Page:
The Stafford Act — What Is It and How Does It Work?
President Uses Little-Known Act to Declare National Public Health Emergency over Coronavirus
On Friday, March 13, President Trump declared a national emergency due to the escalating public health risks associated with the coronavirus (COVID-19). To make that declaration, the president relied on the authority granted in the Stafford Disaster Relief and Emergency Assistance Act, a federal law enacted in 1988 and used in the past primarily to authorize assistance to state and local governments during and after natural disasters such as hurricanes, floods, and wildfires. What is the Stafford Act and how does it define a national emergency? What does it allow the federal government to do?
The Stafford Act
The Stafford Act, named for Vermont Senator Robert T. Stafford, is an amended version of the Disaster Relief Act of 1974. It’s one of more than 100 laws that give the president the power to declare that a national emergency exists. The Stafford Act allows the federal government to provide technical, logistical, financial, and other assistance to state and local governments in locations determined to be disaster areas. The Stafford Act defines an “emergency” as any event requiring federal assistance to supplement state efforts to save lives, protect public health and safety, protect property, or avoid a potential catastrophe.
With the COVID-19 declaration, the entire country has been designated a disaster area, so resources will be available nationwide. All relief efforts will be coordinated by the Federal Emergency Management Agency (FEMA).
Under the provisions of the Stafford Act, the governor of a state must ask the federal government for a presidential declaration of a state of emergency. That may be done only after the governor has implemented his or her state’s emergency response plan. With respect to the COVID-19 crisis, the governor of the state of Washington, Jay Inslee, asked Vice President Pence to petition the President for the declaration after Washington experienced more than 30 deaths from coronavirus.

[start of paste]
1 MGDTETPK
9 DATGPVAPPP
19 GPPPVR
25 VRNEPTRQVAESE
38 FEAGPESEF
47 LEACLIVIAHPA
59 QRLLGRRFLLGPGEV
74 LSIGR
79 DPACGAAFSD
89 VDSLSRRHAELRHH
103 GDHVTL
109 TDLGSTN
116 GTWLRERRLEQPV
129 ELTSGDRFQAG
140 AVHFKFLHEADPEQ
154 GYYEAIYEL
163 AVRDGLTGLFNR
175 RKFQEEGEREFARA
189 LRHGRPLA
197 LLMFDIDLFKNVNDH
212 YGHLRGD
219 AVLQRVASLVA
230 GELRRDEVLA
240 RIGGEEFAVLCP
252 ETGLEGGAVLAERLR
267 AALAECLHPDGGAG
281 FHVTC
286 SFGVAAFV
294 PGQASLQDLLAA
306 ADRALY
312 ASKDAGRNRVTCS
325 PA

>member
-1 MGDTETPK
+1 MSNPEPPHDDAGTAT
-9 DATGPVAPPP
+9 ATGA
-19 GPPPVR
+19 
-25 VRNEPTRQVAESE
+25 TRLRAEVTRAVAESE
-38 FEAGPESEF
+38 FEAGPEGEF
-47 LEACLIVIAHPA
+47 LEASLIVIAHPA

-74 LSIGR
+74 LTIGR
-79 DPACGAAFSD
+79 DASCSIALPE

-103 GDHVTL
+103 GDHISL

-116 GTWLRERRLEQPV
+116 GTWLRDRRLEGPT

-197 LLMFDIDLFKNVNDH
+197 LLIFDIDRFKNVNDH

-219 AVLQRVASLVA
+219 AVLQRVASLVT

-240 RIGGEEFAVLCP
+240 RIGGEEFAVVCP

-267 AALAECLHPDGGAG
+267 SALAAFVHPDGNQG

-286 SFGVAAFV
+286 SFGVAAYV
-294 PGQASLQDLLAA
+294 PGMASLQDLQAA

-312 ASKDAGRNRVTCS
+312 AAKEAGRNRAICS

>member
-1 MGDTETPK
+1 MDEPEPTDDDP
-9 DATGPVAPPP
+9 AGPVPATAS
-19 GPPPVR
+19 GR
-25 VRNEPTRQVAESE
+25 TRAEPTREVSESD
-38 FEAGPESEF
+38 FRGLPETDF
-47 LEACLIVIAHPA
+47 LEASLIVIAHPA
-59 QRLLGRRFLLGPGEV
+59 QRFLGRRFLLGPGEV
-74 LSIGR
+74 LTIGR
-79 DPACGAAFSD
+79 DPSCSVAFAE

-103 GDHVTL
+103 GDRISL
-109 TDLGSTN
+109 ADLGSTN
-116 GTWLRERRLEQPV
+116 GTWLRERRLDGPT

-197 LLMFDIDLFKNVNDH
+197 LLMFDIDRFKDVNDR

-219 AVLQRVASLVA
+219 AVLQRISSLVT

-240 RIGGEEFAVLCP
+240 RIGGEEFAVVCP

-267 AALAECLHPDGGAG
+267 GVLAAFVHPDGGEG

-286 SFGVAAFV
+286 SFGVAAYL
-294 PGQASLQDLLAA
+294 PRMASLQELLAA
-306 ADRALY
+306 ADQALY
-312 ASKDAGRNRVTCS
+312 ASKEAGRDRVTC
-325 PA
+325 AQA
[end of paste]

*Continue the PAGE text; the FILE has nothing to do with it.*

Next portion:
What the Declaration Under the Stafford Act Means
The president’s declaration of a national state of emergency makes up to $40 billion of aid available to state and local governments. The aid can potentially come in a variety of forms, including individual assistance, public assistance, hazard mitigation, and pandemic coverage.
With respect to pandemic coverage, the Stafford Act allows, among other things:
- The creation of emergency medical facilities;
- The provision of emergency medical treatment; and
- The provision of water, food, medicine, and other supplies to affected areas.
The public assistance available under the Stafford Act is shared with state and local governments, with the federal government paying 75% of the cost. Federal funds can be used to pay for emergency work, building materials, search and rescue, evacuation, medical care, food, water, and shelter.
The specific provisions of the coronavirus declaration under the Stafford act will allow the United States Department of Health and Human Services to do the following:
- Permit telehealth services, so doctors can conduct remote visits and check-ins;
- Waive requirements regarding federal licensing for medical professionals, so that doctors can cross state borders to provide care;
- Allow hospitals to add additional staff and provide additional office space;
- Waive limits that critical access hospitals put on beds or length of hospital stay;
- Allow hospitals to transfer a patient to nursing home care without a minimum three-day-stay; and
- Waive some federal rules that limit the extent of care hospitals can provide.